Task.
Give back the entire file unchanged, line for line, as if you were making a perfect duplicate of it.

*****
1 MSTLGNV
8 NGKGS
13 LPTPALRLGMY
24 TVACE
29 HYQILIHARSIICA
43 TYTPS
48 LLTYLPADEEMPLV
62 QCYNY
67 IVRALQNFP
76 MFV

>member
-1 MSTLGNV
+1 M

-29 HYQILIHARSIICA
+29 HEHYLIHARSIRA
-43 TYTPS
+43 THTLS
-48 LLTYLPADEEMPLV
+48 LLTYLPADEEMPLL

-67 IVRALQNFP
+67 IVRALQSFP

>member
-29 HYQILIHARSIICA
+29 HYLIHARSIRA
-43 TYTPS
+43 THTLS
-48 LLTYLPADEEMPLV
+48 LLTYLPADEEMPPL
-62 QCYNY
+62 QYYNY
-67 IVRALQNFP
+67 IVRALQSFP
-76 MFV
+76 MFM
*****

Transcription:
1 MSTLGNV
8 NGKGS
13 LPTPALRLGMY
24 TVACE
29 HYQILIHARSIICA
43 TYTPS
48 LLTYLPADEEMPLV
62 QCYNY
67 IVRALQNFP
76 MFV

>member
-1 MSTLGNV
+1 M

-29 HYQILIHARSIICA
+29 HEHYLIHARSIRA
-43 TYTPS
+43 THTLS
-48 LLTYLPADEEMPLV
+48 LLTYLPADEEMPLL

-67 IVRALQNFP
+67 IVRALQSFP

>member
-29 HYQILIHARSIICA
+29 HYLIHARSIRA
-43 TYTPS
+43 THTLS
-48 LLTYLPADEEMPLV
+48 LLTYLPADEEMPPL
-62 QCYNY
+62 QYYNY
-67 IVRALQNFP
+67 IVRALQSFP
-76 MFV
+76 MFM